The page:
I believe Trump and his ideologies are the most dangerous thing to ever happen in American politics. I told my friend the other day (only half-jokingly) that if Trump wins we should probably just ask the Queen of England to let us back into her country. Our great democratic experiment will be over and failed.
We can’t survive as a democracy if we spend all our time yelling and not doing anything. Trump represents the idea that American politics have failed for the last 239 years and now we need somebody completely unaffected by the system. He is the manifestation of America’s pent up frustrations with all things governmental and political.
The founding fathers set up a style of government that favors debate and political parties. In this winner-take-all system, we have to vote for the candidate that will best serve the entire country’s needs. Our government is built around insiders that know the workings of the political sphere and can get their own way inside of it. Our government is built around dissenting parties debating and reaching a conclusion.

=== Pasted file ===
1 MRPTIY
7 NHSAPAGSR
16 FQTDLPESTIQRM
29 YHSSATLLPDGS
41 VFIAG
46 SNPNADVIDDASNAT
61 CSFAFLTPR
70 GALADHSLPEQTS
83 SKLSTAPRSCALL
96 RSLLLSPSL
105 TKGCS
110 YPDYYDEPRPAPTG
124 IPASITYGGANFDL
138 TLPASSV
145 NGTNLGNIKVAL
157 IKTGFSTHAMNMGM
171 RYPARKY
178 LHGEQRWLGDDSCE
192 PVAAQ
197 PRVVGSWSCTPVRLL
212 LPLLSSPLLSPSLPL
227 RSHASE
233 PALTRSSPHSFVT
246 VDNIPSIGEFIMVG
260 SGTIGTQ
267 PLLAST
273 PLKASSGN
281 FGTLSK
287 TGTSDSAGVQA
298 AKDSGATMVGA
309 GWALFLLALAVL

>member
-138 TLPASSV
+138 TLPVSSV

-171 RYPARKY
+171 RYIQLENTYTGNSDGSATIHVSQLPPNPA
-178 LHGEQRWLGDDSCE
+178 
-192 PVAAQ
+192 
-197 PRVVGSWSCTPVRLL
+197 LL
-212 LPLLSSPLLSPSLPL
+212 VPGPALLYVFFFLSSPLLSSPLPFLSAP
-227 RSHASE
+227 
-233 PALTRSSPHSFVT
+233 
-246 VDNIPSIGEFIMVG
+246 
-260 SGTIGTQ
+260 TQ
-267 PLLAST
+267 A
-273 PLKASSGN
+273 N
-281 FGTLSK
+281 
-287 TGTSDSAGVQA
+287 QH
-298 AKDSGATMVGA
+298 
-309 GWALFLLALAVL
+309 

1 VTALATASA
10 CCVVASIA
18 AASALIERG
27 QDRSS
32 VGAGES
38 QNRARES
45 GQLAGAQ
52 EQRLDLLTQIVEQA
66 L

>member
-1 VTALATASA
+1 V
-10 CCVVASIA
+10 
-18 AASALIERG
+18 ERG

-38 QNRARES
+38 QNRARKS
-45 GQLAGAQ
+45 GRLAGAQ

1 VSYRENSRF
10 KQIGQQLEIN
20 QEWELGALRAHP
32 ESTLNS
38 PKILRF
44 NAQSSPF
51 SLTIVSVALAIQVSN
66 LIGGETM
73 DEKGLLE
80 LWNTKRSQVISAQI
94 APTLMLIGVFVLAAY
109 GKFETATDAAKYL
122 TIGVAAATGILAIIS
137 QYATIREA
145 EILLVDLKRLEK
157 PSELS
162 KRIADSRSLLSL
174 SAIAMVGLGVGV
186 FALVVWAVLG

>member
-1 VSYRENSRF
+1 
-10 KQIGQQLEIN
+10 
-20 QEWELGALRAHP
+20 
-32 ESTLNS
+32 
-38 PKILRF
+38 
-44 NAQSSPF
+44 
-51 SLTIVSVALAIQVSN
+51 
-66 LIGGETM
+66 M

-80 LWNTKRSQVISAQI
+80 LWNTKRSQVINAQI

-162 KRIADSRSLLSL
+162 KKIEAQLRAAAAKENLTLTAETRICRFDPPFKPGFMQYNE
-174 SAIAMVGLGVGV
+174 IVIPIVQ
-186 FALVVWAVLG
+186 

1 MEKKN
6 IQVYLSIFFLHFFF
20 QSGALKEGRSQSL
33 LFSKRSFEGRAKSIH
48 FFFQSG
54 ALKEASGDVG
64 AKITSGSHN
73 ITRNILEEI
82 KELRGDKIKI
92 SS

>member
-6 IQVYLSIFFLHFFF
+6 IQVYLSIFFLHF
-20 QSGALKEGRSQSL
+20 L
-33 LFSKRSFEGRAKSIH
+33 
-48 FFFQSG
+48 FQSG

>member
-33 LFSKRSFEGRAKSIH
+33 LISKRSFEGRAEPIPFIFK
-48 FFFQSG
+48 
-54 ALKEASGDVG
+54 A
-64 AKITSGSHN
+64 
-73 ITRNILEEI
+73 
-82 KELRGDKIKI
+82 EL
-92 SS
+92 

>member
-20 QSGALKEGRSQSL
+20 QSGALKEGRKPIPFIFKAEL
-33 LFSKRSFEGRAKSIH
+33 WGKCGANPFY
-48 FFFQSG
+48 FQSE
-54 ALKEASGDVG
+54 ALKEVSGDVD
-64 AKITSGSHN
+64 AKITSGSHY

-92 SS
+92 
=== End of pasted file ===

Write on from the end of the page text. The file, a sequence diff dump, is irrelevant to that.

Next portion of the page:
We’ve been gridlocked, but we haven’t failed yet. We have failed when we seek someone outside the political sphere purely because they are outside of the sphere. All of our previous presidents have had some experience with the government on some level before their presidencies. Some more than others, but they still had a connection. To vote someone into office because of a lack of connection undermines everything our country has stood for.
How do we combat this situation? We do what we were supposed to do. We compromise. We vote for a government that doesn’t come perilously close to defaulting on its loans. We vote for a moderate that won’t fulfill our greatest desires for the government, but at least does something. We vote for someone with experience in a political arena because they know what they’re doing.